Gallery celebrates First Nations artists in new exhibition program


Noosa Regional Gallery will be the first of seven regional galleries in South East Queensland (north) to showcase work from the First Nations Connecting Stories exhibition program. 

Picture for Gallery media release

Peta Clancy, Undercurrent 2018-2019, 150 x 106cm, ink jet pigment print. Image courtesy the artist and Dominik Mersch Gallery.

Three new First Nations exhibitions open March 27, with a free, family-friendly community event featuring the local Gubbi Gubbi Dance Troupe.

Melbourne-based Barkindji contemporary artist Kent Morris reveals the world through Barkindji eyes in his exhibition, Unvanished.

Through a series of digitally constructed photographs layered with symbolism, the artist evokes the spirits and cultural practices of his ancestors.

Juxtaposing the built and natural environment, Morris pays particular attention to native birds saying, “Birds are very spiritual, they carry a lot of stories, they’re symbolic; they’re resilient and adaptable, as Aboriginal people have had to be.”

Noosa Regional Gallery Director Michael Brennan says Morris creates a First Peoples’ visibility within the built environment.

“Reminding audiences that the continuum of culture does not stop when the land changes, Unvanished contends that Aboriginal culture remains present and ongoing,” Brennan says.

Bangerang descendent, contemporary artist Peta Clancy also utilises manipulated photographs in her exploration of historic colonization, Undercurrent.

“Through my photographs I seek to challenge the viewer to focus on what may have been missed, denied or hidden,” says Clancy.

Events that threatened Clancy’s ancestors’ survival feature heavily.

“I aim to reconstruct and bring to light these hidden histories in a contemporary setting."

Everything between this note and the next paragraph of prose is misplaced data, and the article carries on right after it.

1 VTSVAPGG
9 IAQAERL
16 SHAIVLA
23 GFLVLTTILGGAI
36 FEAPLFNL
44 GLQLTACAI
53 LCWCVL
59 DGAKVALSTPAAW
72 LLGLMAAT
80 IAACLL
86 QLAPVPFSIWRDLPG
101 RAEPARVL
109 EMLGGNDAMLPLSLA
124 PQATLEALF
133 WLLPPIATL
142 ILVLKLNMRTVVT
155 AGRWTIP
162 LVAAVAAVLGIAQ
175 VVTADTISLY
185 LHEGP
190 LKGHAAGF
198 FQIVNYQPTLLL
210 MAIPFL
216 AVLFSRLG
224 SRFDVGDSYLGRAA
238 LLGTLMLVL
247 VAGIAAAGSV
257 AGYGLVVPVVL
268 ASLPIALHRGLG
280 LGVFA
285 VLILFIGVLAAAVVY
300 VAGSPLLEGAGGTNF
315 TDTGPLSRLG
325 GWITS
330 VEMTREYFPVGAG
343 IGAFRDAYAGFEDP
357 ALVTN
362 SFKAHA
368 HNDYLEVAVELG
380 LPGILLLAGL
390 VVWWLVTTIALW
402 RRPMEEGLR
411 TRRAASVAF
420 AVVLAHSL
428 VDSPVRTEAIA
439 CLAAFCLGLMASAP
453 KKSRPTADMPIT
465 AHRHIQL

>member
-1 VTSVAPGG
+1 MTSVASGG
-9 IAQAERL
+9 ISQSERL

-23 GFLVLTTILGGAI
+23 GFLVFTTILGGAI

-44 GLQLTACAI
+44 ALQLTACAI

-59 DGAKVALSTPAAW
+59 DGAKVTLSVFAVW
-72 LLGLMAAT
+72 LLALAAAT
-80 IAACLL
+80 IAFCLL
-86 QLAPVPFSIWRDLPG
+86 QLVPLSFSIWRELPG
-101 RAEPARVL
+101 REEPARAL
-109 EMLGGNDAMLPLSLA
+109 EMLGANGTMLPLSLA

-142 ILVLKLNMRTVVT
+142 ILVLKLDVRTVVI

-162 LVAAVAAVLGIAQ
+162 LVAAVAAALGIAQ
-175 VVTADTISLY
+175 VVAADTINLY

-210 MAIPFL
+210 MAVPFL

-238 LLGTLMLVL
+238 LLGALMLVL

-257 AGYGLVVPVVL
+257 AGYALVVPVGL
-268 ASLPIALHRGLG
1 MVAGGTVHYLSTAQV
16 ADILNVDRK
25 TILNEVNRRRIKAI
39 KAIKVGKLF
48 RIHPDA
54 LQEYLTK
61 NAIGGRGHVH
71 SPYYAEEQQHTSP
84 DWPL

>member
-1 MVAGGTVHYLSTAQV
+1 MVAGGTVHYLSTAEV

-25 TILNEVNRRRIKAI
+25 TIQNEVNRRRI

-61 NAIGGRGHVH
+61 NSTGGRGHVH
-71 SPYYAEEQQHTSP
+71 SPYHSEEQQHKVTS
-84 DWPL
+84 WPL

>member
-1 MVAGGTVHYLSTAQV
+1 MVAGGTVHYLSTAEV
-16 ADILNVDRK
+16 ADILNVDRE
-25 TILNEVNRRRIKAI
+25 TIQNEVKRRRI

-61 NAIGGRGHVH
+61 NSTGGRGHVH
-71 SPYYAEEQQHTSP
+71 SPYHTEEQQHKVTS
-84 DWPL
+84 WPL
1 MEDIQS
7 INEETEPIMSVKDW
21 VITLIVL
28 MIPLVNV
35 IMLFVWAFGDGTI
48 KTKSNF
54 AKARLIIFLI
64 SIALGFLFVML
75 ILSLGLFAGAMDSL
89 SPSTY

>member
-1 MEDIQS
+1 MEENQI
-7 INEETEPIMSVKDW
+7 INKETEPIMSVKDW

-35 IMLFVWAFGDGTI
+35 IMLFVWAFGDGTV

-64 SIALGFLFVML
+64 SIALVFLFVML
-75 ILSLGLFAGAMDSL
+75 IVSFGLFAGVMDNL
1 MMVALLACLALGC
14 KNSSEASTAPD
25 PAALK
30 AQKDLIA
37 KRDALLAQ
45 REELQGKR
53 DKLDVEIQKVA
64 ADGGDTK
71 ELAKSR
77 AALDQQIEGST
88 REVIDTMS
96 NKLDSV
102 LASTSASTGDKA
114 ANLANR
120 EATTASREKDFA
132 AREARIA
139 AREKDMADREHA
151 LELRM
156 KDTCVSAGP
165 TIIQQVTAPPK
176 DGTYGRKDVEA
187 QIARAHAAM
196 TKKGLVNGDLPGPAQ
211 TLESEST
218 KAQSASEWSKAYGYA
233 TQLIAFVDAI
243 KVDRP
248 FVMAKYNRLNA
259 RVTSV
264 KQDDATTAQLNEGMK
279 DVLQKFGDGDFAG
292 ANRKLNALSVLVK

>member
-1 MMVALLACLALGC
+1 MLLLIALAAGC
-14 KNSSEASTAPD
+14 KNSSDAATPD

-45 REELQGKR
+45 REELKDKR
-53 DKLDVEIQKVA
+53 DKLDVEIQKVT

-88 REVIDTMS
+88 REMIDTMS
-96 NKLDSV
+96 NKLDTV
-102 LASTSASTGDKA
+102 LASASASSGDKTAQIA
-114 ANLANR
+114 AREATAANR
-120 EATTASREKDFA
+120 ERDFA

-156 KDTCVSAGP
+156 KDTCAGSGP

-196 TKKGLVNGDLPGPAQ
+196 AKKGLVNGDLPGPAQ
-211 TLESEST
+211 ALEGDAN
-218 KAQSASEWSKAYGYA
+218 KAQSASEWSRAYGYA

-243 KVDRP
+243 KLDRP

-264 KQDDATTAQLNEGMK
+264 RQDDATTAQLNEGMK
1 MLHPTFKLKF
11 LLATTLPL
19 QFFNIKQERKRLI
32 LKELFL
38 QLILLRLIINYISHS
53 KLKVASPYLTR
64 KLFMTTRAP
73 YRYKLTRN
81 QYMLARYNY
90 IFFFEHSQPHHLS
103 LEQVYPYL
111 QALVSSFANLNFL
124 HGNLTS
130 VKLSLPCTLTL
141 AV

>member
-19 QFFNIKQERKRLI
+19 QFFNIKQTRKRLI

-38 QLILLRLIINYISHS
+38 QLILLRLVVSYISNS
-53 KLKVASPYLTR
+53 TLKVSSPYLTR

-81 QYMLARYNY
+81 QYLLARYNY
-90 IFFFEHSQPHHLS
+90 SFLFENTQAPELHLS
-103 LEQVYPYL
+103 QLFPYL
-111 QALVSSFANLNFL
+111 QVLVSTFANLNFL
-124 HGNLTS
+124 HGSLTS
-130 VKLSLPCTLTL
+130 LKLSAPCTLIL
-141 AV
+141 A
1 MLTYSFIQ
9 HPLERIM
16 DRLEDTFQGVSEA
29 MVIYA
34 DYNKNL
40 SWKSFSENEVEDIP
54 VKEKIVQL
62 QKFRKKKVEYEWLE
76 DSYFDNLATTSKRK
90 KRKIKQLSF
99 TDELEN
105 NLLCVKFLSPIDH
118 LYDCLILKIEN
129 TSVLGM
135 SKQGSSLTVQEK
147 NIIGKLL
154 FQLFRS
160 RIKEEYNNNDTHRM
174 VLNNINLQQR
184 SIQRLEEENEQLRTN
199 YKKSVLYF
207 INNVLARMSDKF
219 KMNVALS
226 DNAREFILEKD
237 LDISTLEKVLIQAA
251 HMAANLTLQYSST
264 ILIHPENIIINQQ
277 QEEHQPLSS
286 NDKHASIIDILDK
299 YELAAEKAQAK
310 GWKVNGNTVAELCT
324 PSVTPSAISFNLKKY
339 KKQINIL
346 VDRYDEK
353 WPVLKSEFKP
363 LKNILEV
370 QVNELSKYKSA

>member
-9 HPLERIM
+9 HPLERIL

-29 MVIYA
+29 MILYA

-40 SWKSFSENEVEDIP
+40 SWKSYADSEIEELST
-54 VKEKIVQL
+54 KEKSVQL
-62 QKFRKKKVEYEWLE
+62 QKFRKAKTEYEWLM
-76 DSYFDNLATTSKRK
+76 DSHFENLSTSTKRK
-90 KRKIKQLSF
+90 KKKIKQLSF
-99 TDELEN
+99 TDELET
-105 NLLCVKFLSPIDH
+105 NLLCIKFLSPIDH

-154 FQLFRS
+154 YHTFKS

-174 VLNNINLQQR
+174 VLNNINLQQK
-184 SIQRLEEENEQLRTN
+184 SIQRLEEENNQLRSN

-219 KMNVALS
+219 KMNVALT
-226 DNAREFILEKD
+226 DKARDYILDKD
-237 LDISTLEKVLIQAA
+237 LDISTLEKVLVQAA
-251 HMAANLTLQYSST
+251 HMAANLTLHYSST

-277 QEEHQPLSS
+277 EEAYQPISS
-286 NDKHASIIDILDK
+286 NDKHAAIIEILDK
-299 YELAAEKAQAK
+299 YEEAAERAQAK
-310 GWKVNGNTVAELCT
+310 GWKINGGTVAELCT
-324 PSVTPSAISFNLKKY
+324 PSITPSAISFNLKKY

Tom Mosby, CEO of the Koorie Heritage Trust in Melbourne says Clancy collaborated with Dja Dja Wurrung Traditional Owners to research, develop and create an exhibition that explores the frontier violence and massacre sites that occurred on Dja Dja Wurrung Country.

“Using cutting and layering techniques, Clancy’s work references the emotional and cultural scars left in the landscape by this frontier violence,” Mosby says.

Throughout May, regional galleries in South East Queensland will headline First Nations artists in their exhibition programs, following the concept that every region has its own stories to share.

Noosa-based artist, Sara Moore’s exhibition Ochre Energetic Activation! features as part of Noosa Regional Gallery’s Connecting Stories line-up.

Moore, also known as Ochre Bee, is a Reiki Master and describes herself as a proud indigenous woman working in connection with Gubbi Gubbi or Kabi Kabi Country since 1984.

Moore describes her installation as one of spiritual awakening and guidance, purposed to “connect us all as one through Earth, Energy and Story”.

Kent Morris: Unvanished; Peta Clancy: Undercurrent, and Sara Moore, aka Ochre Bee: Ochre Energetic Activation! will open on March 27 2021 and run until May 16 2021.

Visit Noosa Regional Gallery's website for full details about the official family opening event on Saturday March 27, and all additional public programming information in relation to these exciting new indigenous exhibitions.